One of the ways that I protect my information is by using the two-factor authentification. I  found that this really helps me in many ways because this form of protection is just an extra wall that can help people who could have retrieved your main password. There are a good amount of applications and websites that use that form of security and I try to use it more often than not.

I also try to change my password often because that can help stop people who are trying to attempt to break into your profiles and such. Changing my profiles really help me keep a peaceful mind because I know that I can continue to make changes to my security profiles in a safe way and in a more efficient way.

Another way that I tend to use in order to keep my information safe to not save my passwords on the devices that I use. This is probably a huge issue with a lot of people because if someone can just get into your devices that have all of your passwords saved within the different platforms and websites, then your information could be compromised for sure.  I try to really watch that tool because my devices often ask me for permission to “save password” and it is so easy to just say yes. Clearing your cookies and encrypting your information is a very important part of the process of keeping your information safe and secure.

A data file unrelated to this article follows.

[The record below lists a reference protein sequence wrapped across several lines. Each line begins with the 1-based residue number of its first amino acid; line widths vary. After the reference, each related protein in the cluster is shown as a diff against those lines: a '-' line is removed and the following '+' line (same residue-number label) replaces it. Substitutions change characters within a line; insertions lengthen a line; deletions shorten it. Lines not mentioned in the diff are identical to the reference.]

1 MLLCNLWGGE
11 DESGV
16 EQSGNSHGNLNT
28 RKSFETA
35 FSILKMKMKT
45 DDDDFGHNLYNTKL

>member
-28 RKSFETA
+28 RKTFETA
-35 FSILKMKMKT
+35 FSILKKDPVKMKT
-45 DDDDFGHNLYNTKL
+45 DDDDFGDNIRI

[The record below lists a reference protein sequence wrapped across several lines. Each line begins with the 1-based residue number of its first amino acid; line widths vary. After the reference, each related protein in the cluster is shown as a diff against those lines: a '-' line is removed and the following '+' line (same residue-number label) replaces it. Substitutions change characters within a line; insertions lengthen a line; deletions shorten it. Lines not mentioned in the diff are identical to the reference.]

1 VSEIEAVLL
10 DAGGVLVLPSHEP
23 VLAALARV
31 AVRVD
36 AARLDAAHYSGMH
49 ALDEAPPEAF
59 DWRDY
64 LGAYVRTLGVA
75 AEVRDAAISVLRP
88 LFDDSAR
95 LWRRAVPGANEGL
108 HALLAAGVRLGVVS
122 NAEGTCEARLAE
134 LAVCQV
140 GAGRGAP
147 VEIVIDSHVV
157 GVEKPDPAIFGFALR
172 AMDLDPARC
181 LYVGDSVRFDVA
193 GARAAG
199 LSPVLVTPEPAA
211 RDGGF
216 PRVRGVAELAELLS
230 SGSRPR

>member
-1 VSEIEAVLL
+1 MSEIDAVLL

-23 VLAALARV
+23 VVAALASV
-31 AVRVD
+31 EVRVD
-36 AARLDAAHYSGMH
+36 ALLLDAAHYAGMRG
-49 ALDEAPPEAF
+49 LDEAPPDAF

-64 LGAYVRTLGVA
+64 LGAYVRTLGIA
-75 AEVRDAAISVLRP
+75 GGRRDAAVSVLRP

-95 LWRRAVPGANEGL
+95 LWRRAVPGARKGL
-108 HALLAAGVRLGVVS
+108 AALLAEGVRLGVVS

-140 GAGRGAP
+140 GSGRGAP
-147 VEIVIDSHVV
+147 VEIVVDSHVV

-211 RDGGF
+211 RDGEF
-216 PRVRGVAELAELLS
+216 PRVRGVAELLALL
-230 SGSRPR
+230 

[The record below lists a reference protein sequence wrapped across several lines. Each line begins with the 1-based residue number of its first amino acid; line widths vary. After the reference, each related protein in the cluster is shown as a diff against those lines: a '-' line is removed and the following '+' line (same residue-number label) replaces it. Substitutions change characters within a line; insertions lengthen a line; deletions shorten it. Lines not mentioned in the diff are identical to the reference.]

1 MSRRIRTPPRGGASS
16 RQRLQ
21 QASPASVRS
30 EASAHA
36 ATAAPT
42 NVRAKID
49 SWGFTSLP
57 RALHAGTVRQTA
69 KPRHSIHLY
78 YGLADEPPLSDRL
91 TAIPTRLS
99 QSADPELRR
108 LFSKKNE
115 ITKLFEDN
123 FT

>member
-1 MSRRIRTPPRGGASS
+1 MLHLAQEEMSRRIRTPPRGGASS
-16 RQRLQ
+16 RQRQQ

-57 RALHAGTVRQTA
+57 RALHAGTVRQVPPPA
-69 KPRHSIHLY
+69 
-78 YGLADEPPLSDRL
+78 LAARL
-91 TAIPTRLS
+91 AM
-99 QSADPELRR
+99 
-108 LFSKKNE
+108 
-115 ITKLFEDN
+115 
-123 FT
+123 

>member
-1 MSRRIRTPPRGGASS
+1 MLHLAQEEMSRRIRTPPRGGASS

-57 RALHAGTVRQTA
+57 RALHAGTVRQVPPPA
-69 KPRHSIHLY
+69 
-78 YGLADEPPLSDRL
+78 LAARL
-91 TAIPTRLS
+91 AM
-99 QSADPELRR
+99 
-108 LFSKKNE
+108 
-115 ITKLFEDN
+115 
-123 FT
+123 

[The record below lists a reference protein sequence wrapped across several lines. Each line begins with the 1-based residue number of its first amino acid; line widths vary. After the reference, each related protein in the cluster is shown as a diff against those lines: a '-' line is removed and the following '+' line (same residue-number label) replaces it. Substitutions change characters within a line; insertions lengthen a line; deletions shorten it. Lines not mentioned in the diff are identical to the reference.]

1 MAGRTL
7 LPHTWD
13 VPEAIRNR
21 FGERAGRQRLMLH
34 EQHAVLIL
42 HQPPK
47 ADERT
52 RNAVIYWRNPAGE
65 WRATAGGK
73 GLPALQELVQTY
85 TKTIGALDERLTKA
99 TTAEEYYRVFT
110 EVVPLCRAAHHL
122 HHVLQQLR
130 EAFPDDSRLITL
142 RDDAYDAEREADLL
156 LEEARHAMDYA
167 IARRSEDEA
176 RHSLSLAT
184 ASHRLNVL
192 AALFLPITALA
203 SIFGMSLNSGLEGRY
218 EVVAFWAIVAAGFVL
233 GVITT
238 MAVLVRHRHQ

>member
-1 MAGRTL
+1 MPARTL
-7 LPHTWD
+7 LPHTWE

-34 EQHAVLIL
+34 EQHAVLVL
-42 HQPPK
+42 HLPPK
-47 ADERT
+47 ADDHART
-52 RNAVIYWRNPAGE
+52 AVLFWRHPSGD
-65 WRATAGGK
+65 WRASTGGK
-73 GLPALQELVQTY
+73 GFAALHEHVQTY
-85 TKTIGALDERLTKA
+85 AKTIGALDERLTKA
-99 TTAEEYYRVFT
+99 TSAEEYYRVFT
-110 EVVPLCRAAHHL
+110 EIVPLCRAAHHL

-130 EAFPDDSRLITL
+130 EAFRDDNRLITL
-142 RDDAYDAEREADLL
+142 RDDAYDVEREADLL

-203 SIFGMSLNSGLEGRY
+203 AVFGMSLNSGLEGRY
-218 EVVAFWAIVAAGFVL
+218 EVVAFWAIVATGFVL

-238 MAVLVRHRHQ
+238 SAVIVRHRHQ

Protecting your information and passwords is such an important piece of life, especially now that everyone and everything is now on the internet. People from all over the world can easily have access to your personal and private information if the process to keep the information safe is not done properly. Everyone must know and learn how to safely and proactively secure their information and I can only feel for the elderly people because many do not even have a clue to do so. We must make it a priority to stay safe.


My Digital Security Improvements

Digital security is not something that I thought about much until recently. After looking through the articles, I find that it is a much bigger issue than I ever thought before.